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Development. 1998 Apr;125(7):1261-7.

Positive and negative regulation of Easter, a member of the serine protease family that controls dorsal-ventral patterning in the Drosophila embryo.

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  • 1Department of Molecular and Cell Biology, University of California, Berkeley, CA 94720, USA.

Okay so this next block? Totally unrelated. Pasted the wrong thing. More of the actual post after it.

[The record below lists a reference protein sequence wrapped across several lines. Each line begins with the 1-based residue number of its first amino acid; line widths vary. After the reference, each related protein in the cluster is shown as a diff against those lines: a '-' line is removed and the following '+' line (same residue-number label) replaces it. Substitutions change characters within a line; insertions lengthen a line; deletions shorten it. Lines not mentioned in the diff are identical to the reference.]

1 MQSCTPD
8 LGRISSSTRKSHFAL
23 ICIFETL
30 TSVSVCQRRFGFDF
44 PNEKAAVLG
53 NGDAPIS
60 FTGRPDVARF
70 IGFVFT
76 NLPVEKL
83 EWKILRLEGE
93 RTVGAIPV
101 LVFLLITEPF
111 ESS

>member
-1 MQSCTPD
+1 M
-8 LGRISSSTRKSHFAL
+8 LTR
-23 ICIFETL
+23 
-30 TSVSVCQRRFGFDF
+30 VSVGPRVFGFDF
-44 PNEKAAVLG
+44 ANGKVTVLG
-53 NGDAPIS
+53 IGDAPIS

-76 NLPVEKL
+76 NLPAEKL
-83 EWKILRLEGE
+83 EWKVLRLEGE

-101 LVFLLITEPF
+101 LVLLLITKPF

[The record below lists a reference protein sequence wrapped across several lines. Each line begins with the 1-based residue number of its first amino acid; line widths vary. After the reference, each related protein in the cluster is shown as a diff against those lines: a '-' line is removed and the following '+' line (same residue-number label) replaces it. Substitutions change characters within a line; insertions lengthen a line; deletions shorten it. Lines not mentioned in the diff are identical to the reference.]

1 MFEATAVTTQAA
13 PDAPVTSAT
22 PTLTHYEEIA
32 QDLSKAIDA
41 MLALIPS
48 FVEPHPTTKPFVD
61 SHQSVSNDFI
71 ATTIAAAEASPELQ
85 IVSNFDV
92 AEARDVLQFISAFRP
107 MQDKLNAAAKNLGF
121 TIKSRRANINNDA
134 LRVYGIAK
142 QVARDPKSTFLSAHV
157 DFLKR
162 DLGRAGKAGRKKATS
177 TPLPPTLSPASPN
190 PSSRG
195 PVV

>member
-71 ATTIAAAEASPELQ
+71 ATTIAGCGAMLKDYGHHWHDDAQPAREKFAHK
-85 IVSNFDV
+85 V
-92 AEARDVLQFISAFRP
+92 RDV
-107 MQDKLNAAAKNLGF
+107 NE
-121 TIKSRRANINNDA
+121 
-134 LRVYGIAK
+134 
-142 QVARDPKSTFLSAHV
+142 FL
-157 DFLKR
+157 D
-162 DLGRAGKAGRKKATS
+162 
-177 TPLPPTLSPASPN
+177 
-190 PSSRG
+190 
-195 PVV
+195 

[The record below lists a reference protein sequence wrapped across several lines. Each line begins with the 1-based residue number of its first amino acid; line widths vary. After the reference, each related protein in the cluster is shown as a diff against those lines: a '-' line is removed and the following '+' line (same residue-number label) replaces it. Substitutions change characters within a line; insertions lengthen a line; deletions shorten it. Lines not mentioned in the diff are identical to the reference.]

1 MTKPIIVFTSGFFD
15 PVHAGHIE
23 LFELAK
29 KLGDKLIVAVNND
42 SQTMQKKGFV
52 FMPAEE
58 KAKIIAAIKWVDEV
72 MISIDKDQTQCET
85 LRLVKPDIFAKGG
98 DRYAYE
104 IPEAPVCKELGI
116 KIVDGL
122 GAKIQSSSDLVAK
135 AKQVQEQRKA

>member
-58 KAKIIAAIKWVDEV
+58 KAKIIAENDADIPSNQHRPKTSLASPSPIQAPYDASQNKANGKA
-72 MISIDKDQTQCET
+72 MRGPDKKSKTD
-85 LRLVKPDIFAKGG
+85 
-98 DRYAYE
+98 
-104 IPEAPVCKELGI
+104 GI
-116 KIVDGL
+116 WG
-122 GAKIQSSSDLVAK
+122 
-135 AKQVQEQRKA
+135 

The sequential activities of four members of the trypsin family of extracellular serine proteases are required for the production of the ventrally localized ligand that organizes the dorsal-ventral pattern of the Drosophila embryo. The last protease in this sequence is encoded by easter, which is a candidate to activate proteolytically the ligand encoded by spƤtzle. Here, we demonstrate biochemically that the zymogen form of Easter is processed in vivo by a proteolytic cleavage event that requires the three upstream proteases. Processed Easter is present in extremely low amounts in the early embryo because it is rapidly converted into a high molecular mass complex, which may contain a protease inhibitor. Easter zymogen activation is also controlled by a negative feedback loop from Dorsal, the transcription factor at the end of the signaling pathway. Each of these regulated biochemical processes is likely to be important in generating the ventral-to-dorsal gradient of Dorsal protein that organizes cell fates in the early embryo.

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